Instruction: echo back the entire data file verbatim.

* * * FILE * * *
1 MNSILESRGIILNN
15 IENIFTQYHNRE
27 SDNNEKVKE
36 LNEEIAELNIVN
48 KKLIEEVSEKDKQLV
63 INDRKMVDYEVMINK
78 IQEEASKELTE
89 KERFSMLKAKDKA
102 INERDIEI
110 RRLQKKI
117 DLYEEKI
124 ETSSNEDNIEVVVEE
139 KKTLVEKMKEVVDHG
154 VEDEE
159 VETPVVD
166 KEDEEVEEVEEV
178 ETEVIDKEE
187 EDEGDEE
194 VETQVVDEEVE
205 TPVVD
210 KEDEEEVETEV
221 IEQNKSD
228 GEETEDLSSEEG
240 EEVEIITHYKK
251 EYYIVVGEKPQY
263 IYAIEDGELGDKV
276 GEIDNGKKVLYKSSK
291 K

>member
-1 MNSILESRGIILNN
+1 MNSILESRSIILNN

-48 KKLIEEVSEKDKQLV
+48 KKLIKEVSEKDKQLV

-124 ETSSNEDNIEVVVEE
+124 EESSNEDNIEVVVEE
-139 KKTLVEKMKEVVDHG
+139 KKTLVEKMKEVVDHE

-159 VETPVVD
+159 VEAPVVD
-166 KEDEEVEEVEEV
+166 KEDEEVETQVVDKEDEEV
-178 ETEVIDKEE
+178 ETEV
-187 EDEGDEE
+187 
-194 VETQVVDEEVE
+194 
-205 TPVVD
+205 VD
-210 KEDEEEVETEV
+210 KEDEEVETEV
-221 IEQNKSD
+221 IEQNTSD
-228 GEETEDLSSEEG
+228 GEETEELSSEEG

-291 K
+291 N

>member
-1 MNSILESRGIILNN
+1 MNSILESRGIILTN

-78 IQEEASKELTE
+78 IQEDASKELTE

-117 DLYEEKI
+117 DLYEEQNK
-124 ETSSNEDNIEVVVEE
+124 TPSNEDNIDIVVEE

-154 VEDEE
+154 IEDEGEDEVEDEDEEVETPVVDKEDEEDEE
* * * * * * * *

1 MNSILESRGIILNN
15 IENIFTQYHNRE
27 SDNNEKVKE
36 LNEEIAELNIVN
48 KKLIEEVSEKDKQLV
63 INDRKMVDYEVMINK
78 IQEEASKELTE
89 KERFSMLKAKDKA
102 INERDIEI
110 RRLQKKI
117 DLYEEKI
124 ETSSNEDNIEVVVEE
139 KKTLVEKMKEVVDHG
154 VEDEE
159 VETPVVD
166 KEDEEVEEVEEV
178 ETEVIDKEE
187 EDEGDEE
194 VETQVVDEEVE
205 TPVVD
210 KEDEEEVETEV
221 IEQNKSD
228 GEETEDLSSEEG
240 EEVEIITHYKK
251 EYYIVVGEKPQY
263 IYAIEDGELGDKV
276 GEIDNGKKVLYKSSK
291 K

>member
-1 MNSILESRGIILNN
+1 MNSILESRSIILNN

-48 KKLIEEVSEKDKQLV
+48 KKLIKEVSEKDKQLV

-124 ETSSNEDNIEVVVEE
+124 EESSNEDNIEVVVEE
-139 KKTLVEKMKEVVDHG
+139 KKTLVEKMKEVVDHE

-159 VETPVVD
+159 VEAPVVD
-166 KEDEEVEEVEEV
+166 KEDEEVETQVVDKEDEEV
-178 ETEVIDKEE
+178 ETEV
-187 EDEGDEE
+187 
-194 VETQVVDEEVE
+194 
-205 TPVVD
+205 VD
-210 KEDEEEVETEV
+210 KEDEEVETEV
-221 IEQNKSD
+221 IEQNTSD
-228 GEETEDLSSEEG
+228 GEETEELSSEEG

-291 K
+291 N

>member
-1 MNSILESRGIILNN
+1 MNSILESRGIILTN

-78 IQEEASKELTE
+78 IQEDASKELTE

-117 DLYEEKI
+117 DLYEEQNK
-124 ETSSNEDNIEVVVEE
+124 TPSNEDNIDIVVEE

-154 VEDEE
+154 IEDEGEDEVEDEDEEVETPVVDKEDEEDEE